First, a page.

As suggested in the preceding discussion, microbial contamination can occur before harvesting, which also represents the first link in the chain of food production. As indicated, some of these microbial contaminants are hazardous because they infect consumers, but other microbes are primarily hazardous because of the toxins they produce. The predominant bacterial organisms associated with foodborne infectious disease seem to be Salmonella, Shigella, and Campylobacter species. Salmonella tends to be associated with both meat and eggs from poultry when those items are sold raw, and this is due to the fact that members of the genus Salmonella represent natural intestinal and cloacal microflora for avians. Salmonella also represent some risk for raw meat and eggs from terrestrial and freshwater reptiles because this genus of bacteria likewise colonizes the intestines and cloaca of those reptiles. In comparison, the bacterial contamination associated with raw eggs from marine turtles is of the genus Vibrio, which ecologically serves the marine environment in a role similar to that of Salmonella’s role in the terrestrial environments. Campylobacter seems to be associated with milk and likewise with poultry sold raw. The association of Vibrio with crustaceans and bivalve mollusks (such as mussels, clams, oysters, and scallops) represents natural microflora. Unfortunately, the natural colonization of the chitinous shells of crustaceans by Vibrio species can cause illness following ingestion if the crustaceans are not adequately cooked prior to ingestion. There is also some evidence that Vibrio species may be naturally present within the interior of the crustaceans. The association with Vibrio species as contaminants in bivalve mollusks presumably results from the mollusks having ingested these naturally present aquatic bacteria during the course of filter feeding.9 In fact, during the course of filter feeding, bivalve mollusks can become contaminated with any enteric pathogens present in the shellfish-growing waters, including bacteria, protozoans, and viruses.9 Salmonella, Pseudomonas, and Aeromonas species can be detected in bivalve mollusks, although it is not certain whether many of these contaminants are acquired prior to harvesting or during processing and handling. Disease problems with Escherichia, including the shiga-toxin strains of Escherichia coli O157:H7 strain, tend to be associated with ground beef sold raw.10 Interestingly, it is the strains of E coli associated with cattle that cause illness in humans, although at the same time, those humans presumably would find their intestines to be naturally colonized by nonpathogenic human-associated strains of E coli.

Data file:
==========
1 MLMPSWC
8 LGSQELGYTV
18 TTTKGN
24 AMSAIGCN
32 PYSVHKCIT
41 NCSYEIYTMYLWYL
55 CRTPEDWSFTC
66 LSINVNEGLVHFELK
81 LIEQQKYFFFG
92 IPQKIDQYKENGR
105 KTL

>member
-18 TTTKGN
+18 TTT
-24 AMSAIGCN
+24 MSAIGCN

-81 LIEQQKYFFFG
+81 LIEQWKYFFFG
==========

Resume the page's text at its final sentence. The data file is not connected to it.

The predominant viruses associated with foodborne diseases are hepatitis A virus, which is the sole member of the Hepatovirus genus, and particularly Calicivirus, a genus most often represented by noroviruses or Norwalk and Norwalk-like viruses. These viruses are often associated with illnesses acquired from ingesting bivalve mollusks, where they are accumulated from water during the natural filter-feeding process used by the bivalve mollusks. Caliciviruses also may be associated with ice, an association that likely results from using virally contaminated water to produce the ice, and are commonly transmitted by the fecal-oral route (eg, known as a winter-vomiting bug). The Centers for Disease Control and Prevention estimates worldwide that noroviruses are responsible for 1 in 5 case of acute gastroenteritis and is the most common cause of diarrhea and vomiting associated with outbreaks of disease.11 Helminths, such as Taenia and Trichinella, usually are associated with meat from terrestrial mammals sold either raw or inadequately cooked and represent a disease-related infestation of the animals being slaughtered for food. Helminths of the genus Spirometra have a parallel association with fish. These bacterial, viral, and helminth contamination problems are characteristic associations.